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France Induces Industries to Leave UK Amid Uncertainty Over Tariffs

Britain might or might not exit the European Union (EU) in March 2019, but France’s bid to take advantage of the situation seems clear. According to a French government official, President Emmanuel Macron is ramping up the efforts to move companies in the UK. He is allegedly stating that a move to his nation would protect industrial firms from possible taxes post Brexit.

The French government has likely developed a plan that promises a much static environment after the UK leaves the EU. The government has recognized 50 firms in the industrial sector, including automobile and pharmaceutical companies, and is focused on securing the move. Confirmed by an official linked with the Elysee Palace (a private company) protocol.

To secure the move, France is set to target some firms at Monday’s “Choose France” summit. This is for a second year running that Macron will host his personal economic summit inside the Versailles palace. Executives will attend the conference as they travel to the World Economic Forum in Davos, Switzerland.

The official who asked not to be named, however, declined to name the companies interested in the move, calling the list was ” confidential.”

A Savior from the Dynamic World of ‘Unexpected’ Tariffs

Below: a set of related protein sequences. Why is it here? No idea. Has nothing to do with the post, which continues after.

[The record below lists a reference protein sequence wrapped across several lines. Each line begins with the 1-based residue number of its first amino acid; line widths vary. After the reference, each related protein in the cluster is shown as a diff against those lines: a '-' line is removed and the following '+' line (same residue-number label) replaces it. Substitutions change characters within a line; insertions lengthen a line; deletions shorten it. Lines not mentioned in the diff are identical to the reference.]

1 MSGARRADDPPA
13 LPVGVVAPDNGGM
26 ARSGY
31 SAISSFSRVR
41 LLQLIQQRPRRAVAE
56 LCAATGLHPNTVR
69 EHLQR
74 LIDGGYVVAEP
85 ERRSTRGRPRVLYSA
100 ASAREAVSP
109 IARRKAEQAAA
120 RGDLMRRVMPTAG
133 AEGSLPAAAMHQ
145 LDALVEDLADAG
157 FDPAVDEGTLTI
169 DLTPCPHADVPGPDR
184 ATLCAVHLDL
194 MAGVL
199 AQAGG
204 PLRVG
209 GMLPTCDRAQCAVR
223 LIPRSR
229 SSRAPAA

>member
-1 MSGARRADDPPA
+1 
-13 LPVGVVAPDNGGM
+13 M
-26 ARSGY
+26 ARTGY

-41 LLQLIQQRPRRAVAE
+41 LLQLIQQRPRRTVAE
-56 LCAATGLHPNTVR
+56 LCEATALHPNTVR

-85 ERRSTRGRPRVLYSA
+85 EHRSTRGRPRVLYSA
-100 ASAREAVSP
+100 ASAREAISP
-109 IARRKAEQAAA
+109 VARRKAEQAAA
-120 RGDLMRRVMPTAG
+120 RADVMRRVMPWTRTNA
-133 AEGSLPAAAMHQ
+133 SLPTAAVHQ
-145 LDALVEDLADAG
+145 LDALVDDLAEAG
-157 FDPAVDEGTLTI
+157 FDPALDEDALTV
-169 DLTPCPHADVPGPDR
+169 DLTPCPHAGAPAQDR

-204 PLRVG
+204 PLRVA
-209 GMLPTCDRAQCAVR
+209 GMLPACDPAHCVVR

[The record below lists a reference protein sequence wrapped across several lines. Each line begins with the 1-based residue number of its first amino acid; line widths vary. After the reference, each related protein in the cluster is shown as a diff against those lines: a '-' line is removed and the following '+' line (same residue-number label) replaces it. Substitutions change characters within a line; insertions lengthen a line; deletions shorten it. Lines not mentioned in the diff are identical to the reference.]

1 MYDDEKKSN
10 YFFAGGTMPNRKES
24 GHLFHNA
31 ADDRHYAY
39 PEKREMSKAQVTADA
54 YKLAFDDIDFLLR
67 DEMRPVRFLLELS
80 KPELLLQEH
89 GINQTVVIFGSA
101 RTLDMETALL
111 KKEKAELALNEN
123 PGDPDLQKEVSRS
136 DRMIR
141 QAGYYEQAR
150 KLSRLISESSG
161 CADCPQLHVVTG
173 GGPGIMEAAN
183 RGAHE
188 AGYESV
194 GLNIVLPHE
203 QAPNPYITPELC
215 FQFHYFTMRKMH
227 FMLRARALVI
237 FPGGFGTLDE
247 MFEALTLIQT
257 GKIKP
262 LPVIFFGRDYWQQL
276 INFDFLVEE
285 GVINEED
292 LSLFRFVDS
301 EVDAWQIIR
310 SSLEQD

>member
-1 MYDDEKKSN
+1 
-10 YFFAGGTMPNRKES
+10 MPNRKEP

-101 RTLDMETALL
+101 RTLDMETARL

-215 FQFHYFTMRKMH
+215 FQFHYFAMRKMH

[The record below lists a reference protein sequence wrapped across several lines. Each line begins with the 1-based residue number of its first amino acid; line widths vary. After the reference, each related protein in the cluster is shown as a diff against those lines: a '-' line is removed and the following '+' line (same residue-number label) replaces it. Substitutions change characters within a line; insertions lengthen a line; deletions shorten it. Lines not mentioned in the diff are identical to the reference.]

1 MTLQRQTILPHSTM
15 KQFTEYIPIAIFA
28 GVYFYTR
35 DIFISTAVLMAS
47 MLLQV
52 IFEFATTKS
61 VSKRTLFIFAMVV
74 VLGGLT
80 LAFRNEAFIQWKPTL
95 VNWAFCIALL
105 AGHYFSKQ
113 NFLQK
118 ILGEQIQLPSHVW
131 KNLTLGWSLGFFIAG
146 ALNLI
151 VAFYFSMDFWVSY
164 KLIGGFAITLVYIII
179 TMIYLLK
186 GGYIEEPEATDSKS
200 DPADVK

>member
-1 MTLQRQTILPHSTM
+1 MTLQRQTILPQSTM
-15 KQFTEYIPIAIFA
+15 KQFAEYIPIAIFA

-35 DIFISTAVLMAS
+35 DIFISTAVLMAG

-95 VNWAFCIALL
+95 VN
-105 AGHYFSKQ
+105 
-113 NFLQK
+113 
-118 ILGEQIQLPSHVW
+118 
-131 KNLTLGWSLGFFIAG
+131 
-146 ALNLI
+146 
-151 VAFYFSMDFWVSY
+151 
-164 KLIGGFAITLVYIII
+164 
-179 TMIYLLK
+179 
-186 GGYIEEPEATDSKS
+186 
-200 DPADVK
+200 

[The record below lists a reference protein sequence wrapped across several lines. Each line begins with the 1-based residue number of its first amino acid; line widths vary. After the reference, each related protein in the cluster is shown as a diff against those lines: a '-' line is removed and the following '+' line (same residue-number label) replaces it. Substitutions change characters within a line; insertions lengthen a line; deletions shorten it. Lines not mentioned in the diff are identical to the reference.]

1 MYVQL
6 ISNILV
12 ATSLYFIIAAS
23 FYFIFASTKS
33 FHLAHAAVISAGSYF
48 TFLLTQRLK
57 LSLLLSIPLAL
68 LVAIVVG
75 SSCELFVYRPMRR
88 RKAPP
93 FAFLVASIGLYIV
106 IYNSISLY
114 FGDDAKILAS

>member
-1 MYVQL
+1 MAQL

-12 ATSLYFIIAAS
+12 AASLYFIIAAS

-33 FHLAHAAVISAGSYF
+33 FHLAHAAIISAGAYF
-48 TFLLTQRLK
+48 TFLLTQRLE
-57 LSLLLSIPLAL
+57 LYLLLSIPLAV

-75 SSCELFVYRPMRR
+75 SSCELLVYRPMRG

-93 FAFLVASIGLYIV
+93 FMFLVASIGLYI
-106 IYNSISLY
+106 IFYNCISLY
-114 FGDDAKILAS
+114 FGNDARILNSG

The French government is anticipated to assure the companies a more forgiving tax environment inside the customs union, rather than leaving them in a world full of uncertainties.

The current Brexit process could lead Britain to leaving the EU without any proper deal in place. This could disturb the demand and supply forces, leaving the nation in a world of unexpected tariffs.

To lure the executives, Macron is expected to tell them about December study at the meeting. He is required to highlight hat Paris is the leader in attracting financial jobs. The President will also likely speak about the chaos caused by the Yellow Vest protest, steps undertaken to neutralize the situation, and how his government has successfully stuck to the reforms guaranteed in their five-year reign.

Finance Minister, Bruno Le Maire will stand by his President on Monday, and will also host a 20-person lunch on January 24 in Davos. This will include executives from pharmaceutical, construction, chemical, utility and mining companies.

On the other hand, Prime Minister of Britain Theresa May, is still trying to work out a ‘plan b’ for her deal to get it through the parliament, after the MPs voted against it last week. The chaos over the deal has multiplied in the recent times, fearing the failure of Irish Backstop plan.

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